Defining Social Media Marketing

I don’t like the Wikipedia definition of social media marketing, because it focuses too much on search and does not touch on corporate marketing or integration.  So let’s try a new definition by thinking through the phrase "social media marketing," backwards:

  • Marketing. A business function which exists to drive sales, by matching (sometimes generating) consumer need to company solutions, i.e. promotion that makes consumers aware of features and benefits, a product that fulfills a purpose, a price that the consumer is willing to pay, and a place where the solution can be obtained.
  • Media. The plural of medium, a container or channel used to deliver content to individuals.
  • Social. More accurately, socializing – interaction between individuals.  Call and response, idea and feedback.

Producing a definition of social media marketing:

"Interaction between individuals in [digital] delivery channels, exchanging content related to consumer needs and company solutions."

That’s theory.  In practice, things start to break down and few marketers are operate in the conversational nirvana promised by social media evangelists.  Why?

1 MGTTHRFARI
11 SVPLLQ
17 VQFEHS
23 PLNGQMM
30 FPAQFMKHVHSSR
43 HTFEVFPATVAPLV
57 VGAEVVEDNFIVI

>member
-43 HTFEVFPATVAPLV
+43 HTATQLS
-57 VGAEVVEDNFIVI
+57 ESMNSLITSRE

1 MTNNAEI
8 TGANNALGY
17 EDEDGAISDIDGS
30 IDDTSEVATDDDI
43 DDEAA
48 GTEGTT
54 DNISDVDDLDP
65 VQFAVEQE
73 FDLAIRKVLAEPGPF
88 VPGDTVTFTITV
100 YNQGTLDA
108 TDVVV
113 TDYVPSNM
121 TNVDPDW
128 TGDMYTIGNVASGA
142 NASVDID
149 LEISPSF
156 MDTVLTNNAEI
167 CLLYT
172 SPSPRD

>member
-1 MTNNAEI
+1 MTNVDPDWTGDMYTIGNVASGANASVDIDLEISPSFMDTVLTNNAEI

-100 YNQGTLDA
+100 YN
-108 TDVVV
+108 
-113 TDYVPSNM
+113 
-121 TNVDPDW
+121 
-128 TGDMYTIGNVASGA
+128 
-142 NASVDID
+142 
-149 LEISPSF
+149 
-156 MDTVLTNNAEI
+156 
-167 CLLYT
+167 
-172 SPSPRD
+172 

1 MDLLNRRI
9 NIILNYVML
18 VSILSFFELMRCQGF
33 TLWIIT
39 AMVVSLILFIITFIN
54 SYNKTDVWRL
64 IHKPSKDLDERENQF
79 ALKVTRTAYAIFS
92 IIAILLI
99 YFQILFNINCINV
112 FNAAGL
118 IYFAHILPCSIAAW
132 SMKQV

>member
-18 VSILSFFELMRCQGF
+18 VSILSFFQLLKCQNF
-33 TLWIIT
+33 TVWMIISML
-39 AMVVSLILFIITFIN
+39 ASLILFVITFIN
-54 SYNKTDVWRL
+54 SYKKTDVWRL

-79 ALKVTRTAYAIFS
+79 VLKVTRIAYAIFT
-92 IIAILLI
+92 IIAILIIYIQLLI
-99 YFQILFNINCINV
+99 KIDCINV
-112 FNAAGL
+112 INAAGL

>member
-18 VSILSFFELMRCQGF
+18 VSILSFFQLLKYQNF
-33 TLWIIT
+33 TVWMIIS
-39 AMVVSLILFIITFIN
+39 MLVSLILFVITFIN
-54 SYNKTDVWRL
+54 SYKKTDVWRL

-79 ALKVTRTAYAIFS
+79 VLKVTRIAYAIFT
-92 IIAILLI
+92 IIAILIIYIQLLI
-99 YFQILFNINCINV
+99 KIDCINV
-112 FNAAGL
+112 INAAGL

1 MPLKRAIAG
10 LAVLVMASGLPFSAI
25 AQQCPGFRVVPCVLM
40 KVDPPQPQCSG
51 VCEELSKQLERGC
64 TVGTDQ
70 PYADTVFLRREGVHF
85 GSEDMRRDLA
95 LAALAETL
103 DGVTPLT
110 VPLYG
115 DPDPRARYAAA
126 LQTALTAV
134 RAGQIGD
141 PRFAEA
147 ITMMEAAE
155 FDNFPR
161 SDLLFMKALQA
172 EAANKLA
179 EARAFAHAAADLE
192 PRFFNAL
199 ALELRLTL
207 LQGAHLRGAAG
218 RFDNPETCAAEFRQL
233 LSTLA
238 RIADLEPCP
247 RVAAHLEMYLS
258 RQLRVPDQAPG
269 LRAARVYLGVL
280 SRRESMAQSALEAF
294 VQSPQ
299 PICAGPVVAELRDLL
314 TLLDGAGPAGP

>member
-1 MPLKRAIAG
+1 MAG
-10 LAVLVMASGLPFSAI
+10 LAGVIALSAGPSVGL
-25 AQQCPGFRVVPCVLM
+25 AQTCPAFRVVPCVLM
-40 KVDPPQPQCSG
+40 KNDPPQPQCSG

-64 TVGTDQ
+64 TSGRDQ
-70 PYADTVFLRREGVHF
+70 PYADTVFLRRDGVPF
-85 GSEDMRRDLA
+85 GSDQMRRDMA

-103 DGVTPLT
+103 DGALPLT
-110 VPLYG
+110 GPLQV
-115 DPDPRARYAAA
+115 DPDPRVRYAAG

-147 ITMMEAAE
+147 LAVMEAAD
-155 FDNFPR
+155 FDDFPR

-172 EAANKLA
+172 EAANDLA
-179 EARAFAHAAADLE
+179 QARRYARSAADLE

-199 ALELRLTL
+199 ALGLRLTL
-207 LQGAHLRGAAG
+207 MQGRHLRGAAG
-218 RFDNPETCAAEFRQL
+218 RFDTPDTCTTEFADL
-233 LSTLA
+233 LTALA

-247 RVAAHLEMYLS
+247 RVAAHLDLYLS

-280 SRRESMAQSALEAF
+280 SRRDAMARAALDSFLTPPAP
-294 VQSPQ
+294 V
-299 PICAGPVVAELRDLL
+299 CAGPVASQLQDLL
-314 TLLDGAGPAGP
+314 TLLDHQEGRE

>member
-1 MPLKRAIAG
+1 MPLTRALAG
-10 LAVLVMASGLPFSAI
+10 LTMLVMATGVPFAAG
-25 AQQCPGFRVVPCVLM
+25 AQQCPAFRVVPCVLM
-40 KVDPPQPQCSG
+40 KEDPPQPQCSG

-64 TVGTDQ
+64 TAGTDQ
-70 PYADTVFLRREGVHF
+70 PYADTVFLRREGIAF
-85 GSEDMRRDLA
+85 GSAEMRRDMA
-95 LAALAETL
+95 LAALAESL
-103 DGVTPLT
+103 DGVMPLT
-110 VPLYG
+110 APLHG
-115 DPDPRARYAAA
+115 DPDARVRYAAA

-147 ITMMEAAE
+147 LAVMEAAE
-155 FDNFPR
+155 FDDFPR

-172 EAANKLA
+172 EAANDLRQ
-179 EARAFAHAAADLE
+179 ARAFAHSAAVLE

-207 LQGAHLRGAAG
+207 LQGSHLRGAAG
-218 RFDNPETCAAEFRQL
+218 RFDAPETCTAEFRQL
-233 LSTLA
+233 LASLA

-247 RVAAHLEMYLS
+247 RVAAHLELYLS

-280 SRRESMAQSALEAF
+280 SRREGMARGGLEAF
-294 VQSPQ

• Media + Marketing. Inefficient traditional marketing, one-way delivery of sales messages.
  • Social + Marketing. Unscalable marketing programs, limited by employee participation (when allowed) and uncontrollable community evangelism.
  • Social + Media. Breaks when marketing content comes into play. Individuals interact by phone too, but dislike being dialed by telemarketers.

So social media marketing can be more precisely defined as:

"Interaction between a company and individual via [digital] delivery channels, intended to share commercial content that will lead to a sale and/or be passed along to others."

What am I missing here?  This sounds pretty much like traditional marketing to me.

Being: Peter Kim